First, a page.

Photo By Wing Ta of Canary Grey
I absolutely love our wedding venue. That being said, starting out with a blank canvas is a ton of work. Josh and I hired wedding planner Alyson Newquist of The Bash Collective to guide us through the complicated process. She has fabulous taste, cherishes the unusual (music to my ears!) and totally gets our aesthetic. She also thinks of the non-sexy stuff us engaged folks haven’t considered—who will move all the chairs from the ceremony to our dinner tables? How long should our ceremony be? Bistro lights are awesome, but how in the heck are we going to string them? After a few conversations with Alyson, it’s pretty clear she’s got tons of helpful advice.
Without further ado, the top five things she wishes couples would think about before their big day:
Photo by Jonny Edwin
1. Don't Fluff the Ceremony
Content is what connects you to each other and your loved ones to you. Reading vows you wrote is more personal than doing something because you think the ceremony needs to be longer. You don't need to get heavy, just get real. A 10-minute ceremony that reflects who you are has the impact of a 30-minute ceremony loaded with things you just heard about online. Why not have your guests introduce themselves to the closest person next to them during the ceremony? It will take the pressure off you for a minute and you'll really get to be the observer of your ceremony instead of the observed.
2. Ushers are the Best Thing to Happen to Weddings (Even Better than Mason Jars)
A vendor saying something simple and expected like, "we are asking folks to sit now so the couple can do their first dance," can rub guests the wrong way. Ushers are the best way to get directions across. Think of them as your wedding ambassadors.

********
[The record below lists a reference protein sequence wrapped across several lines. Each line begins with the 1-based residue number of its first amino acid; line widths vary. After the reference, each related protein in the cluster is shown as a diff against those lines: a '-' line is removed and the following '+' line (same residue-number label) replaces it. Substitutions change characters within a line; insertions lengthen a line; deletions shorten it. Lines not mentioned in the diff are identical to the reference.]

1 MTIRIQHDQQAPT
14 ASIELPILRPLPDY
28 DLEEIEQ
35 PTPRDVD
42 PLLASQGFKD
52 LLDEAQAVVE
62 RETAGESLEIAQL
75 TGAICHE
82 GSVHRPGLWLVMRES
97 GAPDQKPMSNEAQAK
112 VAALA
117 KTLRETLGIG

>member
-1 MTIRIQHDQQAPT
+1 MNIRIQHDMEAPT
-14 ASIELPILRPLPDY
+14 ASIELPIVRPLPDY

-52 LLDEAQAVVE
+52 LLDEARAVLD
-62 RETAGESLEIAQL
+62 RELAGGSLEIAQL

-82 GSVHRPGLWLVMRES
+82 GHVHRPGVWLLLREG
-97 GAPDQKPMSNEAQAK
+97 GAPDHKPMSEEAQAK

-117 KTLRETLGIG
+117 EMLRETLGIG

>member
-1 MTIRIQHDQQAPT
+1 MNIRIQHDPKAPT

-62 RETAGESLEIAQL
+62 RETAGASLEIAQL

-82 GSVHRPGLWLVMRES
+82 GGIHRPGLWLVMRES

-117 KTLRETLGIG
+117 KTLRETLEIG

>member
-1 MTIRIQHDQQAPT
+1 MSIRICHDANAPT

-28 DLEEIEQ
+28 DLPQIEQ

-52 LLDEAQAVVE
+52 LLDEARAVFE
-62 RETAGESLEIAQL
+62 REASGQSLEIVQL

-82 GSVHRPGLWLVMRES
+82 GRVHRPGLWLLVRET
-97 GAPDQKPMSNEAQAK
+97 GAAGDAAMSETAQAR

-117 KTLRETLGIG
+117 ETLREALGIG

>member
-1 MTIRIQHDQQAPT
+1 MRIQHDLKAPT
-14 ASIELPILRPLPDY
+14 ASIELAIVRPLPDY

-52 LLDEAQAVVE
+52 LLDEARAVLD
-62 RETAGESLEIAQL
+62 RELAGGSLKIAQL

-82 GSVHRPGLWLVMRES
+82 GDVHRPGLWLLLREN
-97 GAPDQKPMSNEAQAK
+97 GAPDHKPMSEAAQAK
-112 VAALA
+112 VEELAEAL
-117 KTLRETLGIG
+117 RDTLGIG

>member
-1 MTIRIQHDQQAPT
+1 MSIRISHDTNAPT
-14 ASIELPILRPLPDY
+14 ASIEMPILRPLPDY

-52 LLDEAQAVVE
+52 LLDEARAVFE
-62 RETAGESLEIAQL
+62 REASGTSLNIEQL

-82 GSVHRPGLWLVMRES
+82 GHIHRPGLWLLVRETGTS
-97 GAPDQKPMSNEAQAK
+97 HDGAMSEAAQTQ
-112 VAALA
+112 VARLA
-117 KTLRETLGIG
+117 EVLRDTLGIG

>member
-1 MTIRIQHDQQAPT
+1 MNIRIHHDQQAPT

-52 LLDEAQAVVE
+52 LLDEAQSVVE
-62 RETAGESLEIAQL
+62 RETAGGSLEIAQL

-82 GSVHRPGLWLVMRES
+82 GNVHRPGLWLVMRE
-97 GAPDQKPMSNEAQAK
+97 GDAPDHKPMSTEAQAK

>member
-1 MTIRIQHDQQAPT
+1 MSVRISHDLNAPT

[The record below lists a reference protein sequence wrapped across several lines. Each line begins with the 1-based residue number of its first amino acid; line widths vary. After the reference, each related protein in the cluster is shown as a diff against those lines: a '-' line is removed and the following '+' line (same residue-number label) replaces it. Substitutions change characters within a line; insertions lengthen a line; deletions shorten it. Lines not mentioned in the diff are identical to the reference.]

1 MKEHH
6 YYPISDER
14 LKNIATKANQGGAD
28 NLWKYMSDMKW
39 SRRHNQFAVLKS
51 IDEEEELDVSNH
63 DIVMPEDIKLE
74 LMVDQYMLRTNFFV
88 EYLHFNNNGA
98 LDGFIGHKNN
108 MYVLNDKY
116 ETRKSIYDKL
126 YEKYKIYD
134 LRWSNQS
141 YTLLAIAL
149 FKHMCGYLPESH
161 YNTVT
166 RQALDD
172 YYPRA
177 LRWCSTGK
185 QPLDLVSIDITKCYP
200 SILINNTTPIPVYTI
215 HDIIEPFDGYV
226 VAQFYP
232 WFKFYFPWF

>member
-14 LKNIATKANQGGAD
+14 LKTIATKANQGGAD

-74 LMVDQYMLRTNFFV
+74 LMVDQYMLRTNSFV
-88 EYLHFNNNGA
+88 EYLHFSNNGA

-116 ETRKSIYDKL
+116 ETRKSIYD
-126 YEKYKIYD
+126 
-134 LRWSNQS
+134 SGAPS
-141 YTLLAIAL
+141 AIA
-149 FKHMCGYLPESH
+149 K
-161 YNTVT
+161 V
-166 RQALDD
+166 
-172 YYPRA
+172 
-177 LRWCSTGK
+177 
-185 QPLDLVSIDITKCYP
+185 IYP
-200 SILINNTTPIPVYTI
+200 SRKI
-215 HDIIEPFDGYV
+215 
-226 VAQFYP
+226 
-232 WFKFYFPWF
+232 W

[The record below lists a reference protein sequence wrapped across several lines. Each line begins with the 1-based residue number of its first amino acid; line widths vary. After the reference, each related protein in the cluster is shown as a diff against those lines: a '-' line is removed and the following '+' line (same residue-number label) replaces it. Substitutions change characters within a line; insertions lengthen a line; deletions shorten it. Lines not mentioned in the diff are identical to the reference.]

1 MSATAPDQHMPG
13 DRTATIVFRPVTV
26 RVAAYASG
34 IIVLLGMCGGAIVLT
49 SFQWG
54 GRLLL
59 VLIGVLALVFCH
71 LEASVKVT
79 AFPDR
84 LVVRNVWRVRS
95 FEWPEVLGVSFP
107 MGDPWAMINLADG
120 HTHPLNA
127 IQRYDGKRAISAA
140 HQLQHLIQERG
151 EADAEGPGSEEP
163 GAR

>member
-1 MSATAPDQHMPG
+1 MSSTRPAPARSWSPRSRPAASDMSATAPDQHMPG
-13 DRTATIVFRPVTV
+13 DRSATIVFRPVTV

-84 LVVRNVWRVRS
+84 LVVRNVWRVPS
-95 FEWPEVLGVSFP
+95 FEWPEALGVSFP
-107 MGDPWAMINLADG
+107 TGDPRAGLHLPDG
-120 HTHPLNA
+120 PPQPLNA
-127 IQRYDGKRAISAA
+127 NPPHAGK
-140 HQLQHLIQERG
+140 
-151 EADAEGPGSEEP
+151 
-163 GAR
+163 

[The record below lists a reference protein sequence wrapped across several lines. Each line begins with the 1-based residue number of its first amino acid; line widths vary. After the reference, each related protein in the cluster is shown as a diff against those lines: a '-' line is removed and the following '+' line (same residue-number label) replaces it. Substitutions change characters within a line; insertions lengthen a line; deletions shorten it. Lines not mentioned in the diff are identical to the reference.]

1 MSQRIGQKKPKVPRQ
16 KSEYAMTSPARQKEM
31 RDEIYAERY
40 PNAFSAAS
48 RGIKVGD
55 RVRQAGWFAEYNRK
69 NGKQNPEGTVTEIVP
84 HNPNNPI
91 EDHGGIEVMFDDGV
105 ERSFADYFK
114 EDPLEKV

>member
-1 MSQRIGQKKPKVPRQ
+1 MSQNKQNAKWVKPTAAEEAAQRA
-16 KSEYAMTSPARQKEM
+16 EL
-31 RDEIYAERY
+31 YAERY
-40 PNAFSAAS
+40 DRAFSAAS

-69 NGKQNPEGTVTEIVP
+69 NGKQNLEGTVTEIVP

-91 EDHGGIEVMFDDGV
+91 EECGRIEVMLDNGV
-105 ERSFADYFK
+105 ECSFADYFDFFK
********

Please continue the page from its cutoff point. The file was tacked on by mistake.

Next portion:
3. Minimizing the Flip = Maximizing the Day
Blank canvas venues (like Molly’s wedding at Uppercut) require creative thinking to ensure a ceremony, cocktail hour and reception can occur without a crazy amount of staff and cost to make "the flip" happen. With a guest count pushing the max, you really need to consider this. A lot of stuff can go wrong—What if the weather doesn't hold for that outdoor cocktail hour?—and nothing a bigger buzzkill than a rental company bringing in a ton of tables and chairs into a space full of guests. At Molly’s wedding, we’re renting benches instead of chairs (moving 80 benches is much easier than 300 chairs!) and pre-setting tables that will be moved into the space post-ceremony. It’ll cut down significantly on labor costs.
4. Think About People's Baggage
People bring a ridiculous amount of stuff to weddings. Give them a place to put it. Have a coatrack, hire a coat check professional (or teenage cousin. You could even put out a tip jar.), or just put a table out for folks to put their stuff on at their own risk. You can make it funny with a sign that says, "Got baggage? Think of this table as this evening's therapy."
5. The Most Popular Month to Get Married isn't Always the Best
People in Minnesota LOVE the idea of a September wedding. As wedding planners, it's our busiest month. Sure, you might get the beautiful fall colors, but the leaves change colors for three reasons: The days are short, cold and dry. You know that post-wedding bonfire you’ve been dreaming about? You can forget about it due to fire restrictions. We’ve had clients with amazing weather in late September (and the photos ARE gorgeous before the leaves fall). And an autumn wedding can be cozy. My thoughts on September are less about discouraging it, but more about encouraging a July or August date. I will likely book our venue, Juliane James Place, fully for September 2015 before the 2014 season even kicks off. Considering a different month equals a lot more options for every vendor you’d like to book.
And think about this: Your guests are fresh in the early summer. Fall means the start of school and sports. We know your wedding is more fun than a soccer game, but if you’re a family’s 4th wedding of the season, soccer sounds like a pretty good reason to skip. In mid-July, your guests might just want to leave their kids (who have been home every day for a month at that point) and have a night out dancing their faces off. Also, while vendors will always bring it for their clients, you can think of us like leaves. We will still be pretty and present in fall, but you might like us better supple and in bloom.